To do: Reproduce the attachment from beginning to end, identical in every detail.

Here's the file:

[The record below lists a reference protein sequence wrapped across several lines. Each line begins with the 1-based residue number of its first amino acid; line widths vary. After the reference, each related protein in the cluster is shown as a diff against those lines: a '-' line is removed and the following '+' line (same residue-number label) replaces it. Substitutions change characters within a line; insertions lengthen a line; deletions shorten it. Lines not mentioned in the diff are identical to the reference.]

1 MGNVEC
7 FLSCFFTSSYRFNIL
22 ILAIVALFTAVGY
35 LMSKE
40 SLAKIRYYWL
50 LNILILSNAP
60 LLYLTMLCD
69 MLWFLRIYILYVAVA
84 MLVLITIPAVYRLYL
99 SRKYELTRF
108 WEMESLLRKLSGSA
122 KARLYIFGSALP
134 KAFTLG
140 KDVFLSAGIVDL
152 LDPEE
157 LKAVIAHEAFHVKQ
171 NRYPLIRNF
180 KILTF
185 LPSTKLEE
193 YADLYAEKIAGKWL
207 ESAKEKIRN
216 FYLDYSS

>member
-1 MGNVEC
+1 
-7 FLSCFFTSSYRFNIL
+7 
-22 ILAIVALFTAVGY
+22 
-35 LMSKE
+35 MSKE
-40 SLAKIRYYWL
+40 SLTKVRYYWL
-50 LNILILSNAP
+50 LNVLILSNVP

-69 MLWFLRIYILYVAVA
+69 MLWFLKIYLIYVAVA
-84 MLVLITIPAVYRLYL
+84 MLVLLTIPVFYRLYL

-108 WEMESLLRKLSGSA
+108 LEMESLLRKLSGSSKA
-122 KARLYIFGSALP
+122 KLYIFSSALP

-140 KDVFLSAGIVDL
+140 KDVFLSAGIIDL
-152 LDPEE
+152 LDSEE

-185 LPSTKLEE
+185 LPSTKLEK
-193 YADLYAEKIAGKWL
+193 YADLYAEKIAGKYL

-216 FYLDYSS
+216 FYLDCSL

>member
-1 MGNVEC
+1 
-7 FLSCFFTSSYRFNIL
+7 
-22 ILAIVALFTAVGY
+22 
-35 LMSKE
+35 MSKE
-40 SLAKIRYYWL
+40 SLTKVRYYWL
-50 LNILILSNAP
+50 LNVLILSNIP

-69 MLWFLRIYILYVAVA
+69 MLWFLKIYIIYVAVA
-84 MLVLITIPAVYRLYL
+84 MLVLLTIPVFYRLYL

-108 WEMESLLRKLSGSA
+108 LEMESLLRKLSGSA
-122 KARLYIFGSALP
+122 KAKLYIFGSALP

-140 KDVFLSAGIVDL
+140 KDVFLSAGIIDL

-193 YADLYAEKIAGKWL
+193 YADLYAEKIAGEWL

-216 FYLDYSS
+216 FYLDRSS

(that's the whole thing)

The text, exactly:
[The record below lists a reference protein sequence wrapped across several lines. Each line begins with the 1-based residue number of its first amino acid; line widths vary. After the reference, each related protein in the cluster is shown as a diff against those lines: a '-' line is removed and the following '+' line (same residue-number label) replaces it. Substitutions change characters within a line; insertions lengthen a line; deletions shorten it. Lines not mentioned in the diff are identical to the reference.]

1 MGNVEC
7 FLSCFFTSSYRFNIL
22 ILAIVALFTAVGY
35 LMSKE
40 SLAKIRYYWL
50 LNILILSNAP
60 LLYLTMLCD
69 MLWFLRIYILYVAVA
84 MLVLITIPAVYRLYL
99 SRKYELTRF
108 WEMESLLRKLSGSA
122 KARLYIFGSALP
134 KAFTLG
140 KDVFLSAGIVDL
152 LDPEE
157 LKAVIAHEAFHVKQ
171 NRYPLIRNF
180 KILTF
185 LPSTKLEE
193 YADLYAEKIAGKWL
207 ESAKEKIRN
216 FYLDYSS

>member
-1 MGNVEC
+1 
-7 FLSCFFTSSYRFNIL
+7 
-22 ILAIVALFTAVGY
+22 
-35 LMSKE
+35 MSKE
-40 SLAKIRYYWL
+40 SLTKVRYYWL
-50 LNILILSNAP
+50 LNVLILSNVP

-69 MLWFLRIYILYVAVA
+69 MLWFLKIYLIYVAVA
-84 MLVLITIPAVYRLYL
+84 MLVLLTIPVFYRLYL

-108 WEMESLLRKLSGSA
+108 LEMESLLRKLSGSSKA
-122 KARLYIFGSALP
+122 KLYIFSSALP

-140 KDVFLSAGIVDL
+140 KDVFLSAGIIDL
-152 LDPEE
+152 LDSEE

-185 LPSTKLEE
+185 LPSTKLEK
-193 YADLYAEKIAGKWL
+193 YADLYAEKIAGKYL

-216 FYLDYSS
+216 FYLDCSL

>member
-1 MGNVEC
+1 
-7 FLSCFFTSSYRFNIL
+7 
-22 ILAIVALFTAVGY
+22 
-35 LMSKE
+35 MSKE
-40 SLAKIRYYWL
+40 SLTKVRYYWL
-50 LNILILSNAP
+50 LNVLILSNIP

-69 MLWFLRIYILYVAVA
+69 MLWFLKIYIIYVAVA
-84 MLVLITIPAVYRLYL
+84 MLVLLTIPVFYRLYL

-108 WEMESLLRKLSGSA
+108 LEMESLLRKLSGSA
-122 KARLYIFGSALP
+122 KAKLYIFGSALP

-140 KDVFLSAGIVDL
+140 KDVFLSAGIIDL

-193 YADLYAEKIAGKWL
+193 YADLYAEKIAGEWL

-216 FYLDYSS
+216 FYLDRSS